Refinery positions itself to handle more U.S. shale crude

04 20, 2015 by The Advocate

Motiva Enterprises’ plan to run its Norco and Convent refineries as a single operation by linking them via a major pipeline may signal that the company, like a number of other refiners, is positioning itself to handle more of the “super light” crude gushing from U.S. shale formations.

“One of the challenges with North American refinery operations … is that most aren’t configured right now to handle a lot of this lighter stuff because they were all configured to handle imports,” said David Dismukes, executive director of the LSU Center for Energy Studies. “Now all of a sudden, you’ve got tons of production here.”

Gulf Coast refiners spent billions of dollars in the 1980s on modifications that enabled them to process the heavy, high-sulfur crudes imported from Mexico, Venezuela and other countries. But in the last few years, U.S. oil production, driven by the super light oil from shale formations, has swamped Gulf Coast refiners.

Until recently, refiners have mainly handled the flood of crude through “no- and low-cost options,” according to the U.S. Energy Information Administration. Those steps include cutting out light and medium imports, refining more oil into exportable products — diesel to Europe and Latin America, which is also importing U.S.-made gasoline — and making incremental efficiency improvements.

But the American Fuel & Petrochemical Manufacturers, which represents refiners, says that is changing.

Those refiners account for 61 percent of U.S. capacity.

Joanne Shore, chief industry analyst for AFPM, said refiners’ biggest investments remain infrastructure improvements, such as pipelines and rail terminals needed to move the oil.

But spending on crude distillation jumped from the No. 5 spot in 2013-14 to No. 2 for 2015-16, Shore said.

“Now we’re starting to see the investments that need to be made … inside these refineries to be able to use more of this crude,” Shore said.

Refiners have proposed 11 splitter projects — nine of them in Texas — with an estimated cost of $2.4 billion, according to an EIA report released earlier this month. Splitters offer a less-expensive way for refiners to expand light crude oil distillation capacity. The proposed projects would add 570,000 barrels of daily capacity through 2018. Total/BASF added 75,000 barrels of capacity at their Port Arthur, Texas, facility in 2000.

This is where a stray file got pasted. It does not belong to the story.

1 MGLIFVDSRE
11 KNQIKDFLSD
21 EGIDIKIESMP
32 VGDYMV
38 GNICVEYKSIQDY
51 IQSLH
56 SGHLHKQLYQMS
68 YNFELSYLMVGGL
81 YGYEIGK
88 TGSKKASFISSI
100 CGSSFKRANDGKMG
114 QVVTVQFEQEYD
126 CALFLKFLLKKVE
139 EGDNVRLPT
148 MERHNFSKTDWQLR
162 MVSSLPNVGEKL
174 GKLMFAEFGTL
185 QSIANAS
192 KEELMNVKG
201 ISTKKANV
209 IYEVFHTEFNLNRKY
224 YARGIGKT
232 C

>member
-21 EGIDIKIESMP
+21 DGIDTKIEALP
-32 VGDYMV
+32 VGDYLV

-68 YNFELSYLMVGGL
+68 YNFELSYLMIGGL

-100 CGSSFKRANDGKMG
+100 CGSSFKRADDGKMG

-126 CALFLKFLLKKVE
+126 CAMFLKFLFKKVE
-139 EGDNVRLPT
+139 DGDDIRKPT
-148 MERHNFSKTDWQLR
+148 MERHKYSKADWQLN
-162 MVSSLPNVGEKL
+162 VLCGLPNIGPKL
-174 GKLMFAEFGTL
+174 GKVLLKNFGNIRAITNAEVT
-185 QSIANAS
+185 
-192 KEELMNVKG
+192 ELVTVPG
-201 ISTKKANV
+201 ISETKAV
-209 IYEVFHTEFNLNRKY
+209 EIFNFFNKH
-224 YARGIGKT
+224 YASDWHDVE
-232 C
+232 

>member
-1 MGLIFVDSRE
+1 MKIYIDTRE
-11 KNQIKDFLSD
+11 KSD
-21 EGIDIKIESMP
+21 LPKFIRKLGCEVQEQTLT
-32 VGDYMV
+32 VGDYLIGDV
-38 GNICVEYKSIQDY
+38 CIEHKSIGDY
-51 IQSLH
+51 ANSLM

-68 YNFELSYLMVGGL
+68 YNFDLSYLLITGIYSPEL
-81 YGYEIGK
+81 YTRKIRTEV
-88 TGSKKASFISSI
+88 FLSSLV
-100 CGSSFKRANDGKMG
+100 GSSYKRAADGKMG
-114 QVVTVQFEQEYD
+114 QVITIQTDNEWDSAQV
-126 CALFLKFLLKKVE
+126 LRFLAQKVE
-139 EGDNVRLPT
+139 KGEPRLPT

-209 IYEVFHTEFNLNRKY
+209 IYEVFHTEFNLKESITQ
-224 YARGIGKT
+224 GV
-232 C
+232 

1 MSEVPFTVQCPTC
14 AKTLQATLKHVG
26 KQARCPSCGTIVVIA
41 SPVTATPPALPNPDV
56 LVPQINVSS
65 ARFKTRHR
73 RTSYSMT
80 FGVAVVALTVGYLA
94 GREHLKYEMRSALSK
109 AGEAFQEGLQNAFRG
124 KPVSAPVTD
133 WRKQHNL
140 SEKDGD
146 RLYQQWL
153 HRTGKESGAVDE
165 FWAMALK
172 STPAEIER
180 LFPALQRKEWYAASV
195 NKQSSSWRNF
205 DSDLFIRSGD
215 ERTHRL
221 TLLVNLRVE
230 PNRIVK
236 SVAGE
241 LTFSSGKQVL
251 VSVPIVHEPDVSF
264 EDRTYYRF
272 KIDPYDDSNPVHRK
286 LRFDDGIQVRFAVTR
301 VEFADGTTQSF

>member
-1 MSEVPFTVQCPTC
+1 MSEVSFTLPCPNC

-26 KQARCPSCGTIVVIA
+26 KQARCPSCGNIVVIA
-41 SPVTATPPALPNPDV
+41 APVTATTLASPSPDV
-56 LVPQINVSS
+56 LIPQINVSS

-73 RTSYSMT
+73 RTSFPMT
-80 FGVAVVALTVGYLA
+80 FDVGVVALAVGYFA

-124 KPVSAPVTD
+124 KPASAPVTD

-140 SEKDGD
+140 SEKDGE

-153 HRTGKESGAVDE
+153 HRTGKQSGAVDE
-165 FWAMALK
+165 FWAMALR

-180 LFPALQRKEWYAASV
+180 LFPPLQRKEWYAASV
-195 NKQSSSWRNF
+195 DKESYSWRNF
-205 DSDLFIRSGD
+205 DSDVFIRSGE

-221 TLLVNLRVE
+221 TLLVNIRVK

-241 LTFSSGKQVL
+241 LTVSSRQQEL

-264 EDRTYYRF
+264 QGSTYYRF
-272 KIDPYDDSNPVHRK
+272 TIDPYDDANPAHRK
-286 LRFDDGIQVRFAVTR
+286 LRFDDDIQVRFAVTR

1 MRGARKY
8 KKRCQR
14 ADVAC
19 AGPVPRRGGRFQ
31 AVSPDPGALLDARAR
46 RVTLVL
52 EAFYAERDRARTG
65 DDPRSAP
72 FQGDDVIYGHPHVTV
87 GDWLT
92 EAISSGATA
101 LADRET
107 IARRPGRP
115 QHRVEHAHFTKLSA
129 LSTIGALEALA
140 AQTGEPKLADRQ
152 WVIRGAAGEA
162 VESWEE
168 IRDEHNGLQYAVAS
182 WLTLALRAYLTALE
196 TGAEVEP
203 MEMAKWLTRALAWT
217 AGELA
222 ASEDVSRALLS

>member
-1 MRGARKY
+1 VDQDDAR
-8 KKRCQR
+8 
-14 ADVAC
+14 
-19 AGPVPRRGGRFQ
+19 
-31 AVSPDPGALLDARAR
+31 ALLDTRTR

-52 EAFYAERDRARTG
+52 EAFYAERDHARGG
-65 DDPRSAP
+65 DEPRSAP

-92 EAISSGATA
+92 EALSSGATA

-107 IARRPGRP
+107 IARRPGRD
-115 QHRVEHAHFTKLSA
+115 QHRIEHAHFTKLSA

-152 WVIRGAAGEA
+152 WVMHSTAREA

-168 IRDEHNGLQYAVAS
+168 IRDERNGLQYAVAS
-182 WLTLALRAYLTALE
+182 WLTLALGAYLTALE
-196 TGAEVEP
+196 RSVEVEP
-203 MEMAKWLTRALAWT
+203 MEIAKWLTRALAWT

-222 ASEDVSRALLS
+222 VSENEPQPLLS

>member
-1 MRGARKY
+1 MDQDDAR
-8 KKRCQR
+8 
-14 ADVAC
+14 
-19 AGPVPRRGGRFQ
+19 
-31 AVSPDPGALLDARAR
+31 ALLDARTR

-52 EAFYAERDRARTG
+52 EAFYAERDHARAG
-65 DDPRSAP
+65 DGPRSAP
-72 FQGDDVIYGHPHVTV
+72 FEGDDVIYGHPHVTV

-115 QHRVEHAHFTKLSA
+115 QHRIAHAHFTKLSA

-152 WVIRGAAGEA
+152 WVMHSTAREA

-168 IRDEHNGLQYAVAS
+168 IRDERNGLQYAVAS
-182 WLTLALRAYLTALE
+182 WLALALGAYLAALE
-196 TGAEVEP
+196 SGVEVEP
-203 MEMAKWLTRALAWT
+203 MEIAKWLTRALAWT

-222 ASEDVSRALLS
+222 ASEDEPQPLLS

“The number could be more or less. Proposed projects might not go forward, and there are projects … that haven’t been announced or proposed that could go forward,” said Mike Ford, principal contributor on the report.

The improvements refiners are making now involve far less investment and risk than those to handle heavy crude. For example, a coking unit to process heavy crude costs about $1 billion. In order to produce more diesel at its St. Charles plant, Valero spent $1.6 billion to add a hydrocracker.

A lot of the light-crude investments can be made for $10 million or $100 million, Shore said.

Motiva did not provide specifics of its investment.

The work involves a multimillion-dollar investment and could create up to 700 jobs at peak construction, Shell spokesman Ray Fisher said.

The construction jobs suggest Motiva’s investment will be on the larger side.

Dismukes said it would be good news if that’s what Motiva is doing.

One of the big questions facing refiners has been why, if they are confident in shale-reserve forecasts, haven’t companies made the investments needed to take advantage of the super light crude?

Meanwhile, SemGroup, a publicly traded pipeline company, will spend $500 million to build the Maurepas pipeline system, three lines that will connect Motiva’s Norco and Convent refineries and link the existing LOCAP terminal in St. James to Norco. That work will create up to 500 construction jobs.

The amount of oil pouring from Texas shale formations prompted Shell to reverse the flow of its Houma-to-Houston pipeline system in 2013. The system now flows west to east and includes a pipeline from Houma to St. James that can move 260,000 barrels of oil per day.

Norco’s October turnaround improved the refinery’s light crude capabilities, Fisher said, and the facility is strongly positioned to take advantage of light crude once connected to St. James.

The refineries in Convent and Port Arthur, Texas, are positioned to process light crudes when it makes economic sense to do so, he said.

Motiva also plans to shut down the fluid catalytic cracker at Convent once the two refineries are connected by pipeline.

Altogether, those moves may mean the Convent refinery will handle more light crude, while Norco may be handling more of the heavy stuff, said Richard Metcalf, director of environmental affairs for the Louisiana Mid-Continent Oil and Gas Association.

He said the new crude mix has a low yield for middle distillates, such as diesel.

“My guess is that Convent, which was historically a Texaco refinery, a Louisiana sweet crude refinery, that they’re better optimized to handle the lighter sweet crude that’s coming out of the shale plays,” Metcalf said.

Norco, equipped with one of the largest fluid catalytic crackers in the country, may be a better place to run the heavy, offshore crudes, Metcalf said.